Get ready to rock to your holiday season with some traditional and contemporary Christmas songs by famous classic rock artists. Even though one song is considered an old traditional carol, the other remaining songs have been composed or covered by classic rockers. You definitely know it’s the yuletide season when you hear the following six Christmas songs on your radio stations, whether it is oldies, adult contemporary or classic rock. Grab some egg nog and mistletoe for some joyous, and socially important, season greeting tunes.
“Christmas (Baby Please Come Home)” – U2
This enduring Christmas song classic was originally recorded by Darlene Love in 1963, plus co-written and produced by Phil Spector. In 1987 “Christmas (Baby Please Come Home)” was covered and recorded by the Irish band U2. During their 1987 tour stop in Scotland, Darlene Love was present and recorded the background vocal for U2’s track. It is part of an album compilation benefiting the Special Olympics titled “A Very Special Christmas” released in November 1987.
U2 – Christmas (Baby Please Come Home)
U2’s 1987 version of the Darlene Love original holiday classic “Christmas (Please Come Home)” from 1961 produced and co-written by Phil Spector.
“Wonderful Christmastime” – Paul McCartney
No doubt this Christmas song is a divisive one, either you love it or hate it. Whatever the feeling is on this cheerful holiday tune, it definitely captures the essence of the celebrated season. “Wonderful Christmastime” was released in 1979 when Paul McCartney and Wings were still together. McCartney may not have the power and depth of his former songwriting partner he does know how to write a lasting song that’s just right for the holidays.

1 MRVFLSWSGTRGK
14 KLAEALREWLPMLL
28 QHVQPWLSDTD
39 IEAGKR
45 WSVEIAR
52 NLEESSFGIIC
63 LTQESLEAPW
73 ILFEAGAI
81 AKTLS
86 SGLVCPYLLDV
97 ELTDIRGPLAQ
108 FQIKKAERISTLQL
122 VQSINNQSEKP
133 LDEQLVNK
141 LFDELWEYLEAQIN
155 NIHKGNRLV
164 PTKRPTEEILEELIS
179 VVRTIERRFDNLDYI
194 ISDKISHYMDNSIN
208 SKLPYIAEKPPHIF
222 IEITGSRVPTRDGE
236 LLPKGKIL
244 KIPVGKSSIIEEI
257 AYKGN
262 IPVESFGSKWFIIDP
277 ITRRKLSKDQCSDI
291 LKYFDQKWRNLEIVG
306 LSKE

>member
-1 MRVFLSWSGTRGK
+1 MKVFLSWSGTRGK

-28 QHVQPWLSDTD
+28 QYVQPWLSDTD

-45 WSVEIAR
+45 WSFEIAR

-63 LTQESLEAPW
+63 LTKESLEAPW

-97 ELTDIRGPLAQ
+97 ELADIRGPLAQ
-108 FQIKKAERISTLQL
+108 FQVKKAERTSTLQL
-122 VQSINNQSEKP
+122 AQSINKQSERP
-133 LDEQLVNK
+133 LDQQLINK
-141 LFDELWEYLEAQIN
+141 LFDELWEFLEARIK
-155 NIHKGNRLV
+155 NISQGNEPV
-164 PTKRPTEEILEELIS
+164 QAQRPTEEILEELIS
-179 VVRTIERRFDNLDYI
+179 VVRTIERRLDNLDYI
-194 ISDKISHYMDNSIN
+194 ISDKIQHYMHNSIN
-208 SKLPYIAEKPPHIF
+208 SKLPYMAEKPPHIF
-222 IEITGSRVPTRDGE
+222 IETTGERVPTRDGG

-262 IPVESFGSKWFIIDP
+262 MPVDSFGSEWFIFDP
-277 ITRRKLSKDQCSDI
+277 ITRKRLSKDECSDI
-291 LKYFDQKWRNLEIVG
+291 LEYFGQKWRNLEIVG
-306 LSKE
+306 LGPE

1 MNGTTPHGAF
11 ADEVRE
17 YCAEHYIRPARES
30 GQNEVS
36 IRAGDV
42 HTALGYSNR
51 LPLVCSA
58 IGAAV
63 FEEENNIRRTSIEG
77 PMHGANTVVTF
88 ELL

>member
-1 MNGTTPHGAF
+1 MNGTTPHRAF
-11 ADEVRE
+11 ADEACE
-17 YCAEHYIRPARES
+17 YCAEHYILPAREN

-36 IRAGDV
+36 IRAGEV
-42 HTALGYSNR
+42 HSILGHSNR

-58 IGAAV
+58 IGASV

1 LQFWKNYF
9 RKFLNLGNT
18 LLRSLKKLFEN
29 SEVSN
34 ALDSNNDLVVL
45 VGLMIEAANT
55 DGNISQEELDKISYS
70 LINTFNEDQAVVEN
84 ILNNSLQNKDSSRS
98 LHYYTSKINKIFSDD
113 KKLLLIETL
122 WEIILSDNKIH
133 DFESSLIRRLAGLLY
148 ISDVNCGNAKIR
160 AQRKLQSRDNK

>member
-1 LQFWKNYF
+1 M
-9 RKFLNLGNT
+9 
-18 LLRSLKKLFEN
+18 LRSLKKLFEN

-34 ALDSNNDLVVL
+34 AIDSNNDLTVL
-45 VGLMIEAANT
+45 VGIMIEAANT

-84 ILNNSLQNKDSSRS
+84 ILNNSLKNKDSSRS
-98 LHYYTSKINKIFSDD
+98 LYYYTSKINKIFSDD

Paul McCartney and Wings – ‘Wonderful Christmastime’
1979 classic from Paul McCartney and Wings Christmas Song.
Wonderful Christmastime – Paul McCartney
The moon is right
The spirits up
We’re here tonight
And that’s enough
Simply having a wonderful Christmastime
Simply having a wonderful Christmastime
“Please Come Home for Christmas” – The Eagles
Here’s another Christmas cover song, much like Darlene Love’s and U2’s, this time with the blues singer from Texas, Charles Brown, and the 1970s band The Eagles. Originally “Please Come Home for Christmas” was released in 1960. In 1978 The Eagles recorded their version about someone who is pining for their loved one to return home, at least for the holidays. The latter cover reached the Billboard Hot 100 at #18.
The Eagles-Please Come Home for Christmas
The 1978 studio recording of the holiday classic- ‘Please Come Home for Christmas’ performed by The Eagles, This Christmas song was originally recorded in 1961 by the blues singer Charles Brown.
“Do They Know It’s Christmas?” – Band Aid (charity single)
Thirty years ago on November 25, 1984 a group of UK’s top pop and rock artists and musicians gathered to record this Christmas charity single as Band Aid. Little did Boomtown Rats frontman, Bob Geldof, realize it would start off Live Aid, Farm Aid, and a string of other benefit concerts and another charity recording in 1985 “We Are the World” — USA for Africa.